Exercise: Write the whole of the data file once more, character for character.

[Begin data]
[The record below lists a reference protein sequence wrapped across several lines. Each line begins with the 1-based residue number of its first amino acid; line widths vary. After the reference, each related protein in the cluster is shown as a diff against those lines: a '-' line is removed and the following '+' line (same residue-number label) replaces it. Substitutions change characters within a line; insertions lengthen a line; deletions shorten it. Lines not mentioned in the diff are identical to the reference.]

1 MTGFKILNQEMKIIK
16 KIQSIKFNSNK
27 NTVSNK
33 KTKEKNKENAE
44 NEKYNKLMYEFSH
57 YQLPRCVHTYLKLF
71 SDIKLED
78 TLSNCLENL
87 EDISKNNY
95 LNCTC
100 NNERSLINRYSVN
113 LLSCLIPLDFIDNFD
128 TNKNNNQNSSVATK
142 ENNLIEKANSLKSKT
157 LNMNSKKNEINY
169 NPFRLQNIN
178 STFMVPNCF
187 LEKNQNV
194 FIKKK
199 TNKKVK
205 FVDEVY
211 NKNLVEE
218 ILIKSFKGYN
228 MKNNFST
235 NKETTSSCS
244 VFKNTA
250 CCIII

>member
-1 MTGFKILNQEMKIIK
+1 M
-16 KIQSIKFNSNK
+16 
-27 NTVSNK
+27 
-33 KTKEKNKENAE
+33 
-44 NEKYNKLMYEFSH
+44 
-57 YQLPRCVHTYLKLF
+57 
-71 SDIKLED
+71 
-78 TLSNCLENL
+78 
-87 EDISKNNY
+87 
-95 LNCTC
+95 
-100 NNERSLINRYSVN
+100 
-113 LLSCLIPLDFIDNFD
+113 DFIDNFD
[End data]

[The record below lists a reference protein sequence wrapped across several lines. Each line begins with the 1-based residue number of its first amino acid; line widths vary. After the reference, each related protein in the cluster is shown as a diff against those lines: a '-' line is removed and the following '+' line (same residue-number label) replaces it. Substitutions change characters within a line; insertions lengthen a line; deletions shorten it. Lines not mentioned in the diff are identical to the reference.]

1 MTGFKILNQEMKIIK
16 KIQSIKFNSNK
27 NTVSNK
33 KTKEKNKENAE
44 NEKYNKLMYEFSH
57 YQLPRCVHTYLKLF
71 SDIKLED
78 TLSNCLENL
87 EDISKNNY
95 LNCTC
100 NNERSLINRYSVN
113 LLSCLIPLDFIDNFD
128 TNKNNNQNSSVATK
142 ENNLIEKANSLKSKT
157 LNMNSKKNEINY
169 NPFRLQNIN
178 STFMVPNCF
187 LEKNQNV
194 FIKKK
199 TNKKVK
205 FVDEVY
211 NKNLVEE
218 ILIKSFKGYN
228 MKNNFST
235 NKETTSSCS
244 VFKNTA
250 CCIII

>member
-1 MTGFKILNQEMKIIK
+1 M
-16 KIQSIKFNSNK
+16 
-27 NTVSNK
+27 
-33 KTKEKNKENAE
+33 
-44 NEKYNKLMYEFSH
+44 
-57 YQLPRCVHTYLKLF
+57 
-71 SDIKLED
+71 
-78 TLSNCLENL
+78 
-87 EDISKNNY
+87 
-95 LNCTC
+95 
-100 NNERSLINRYSVN
+100 
-113 LLSCLIPLDFIDNFD
+113 DFIDNFD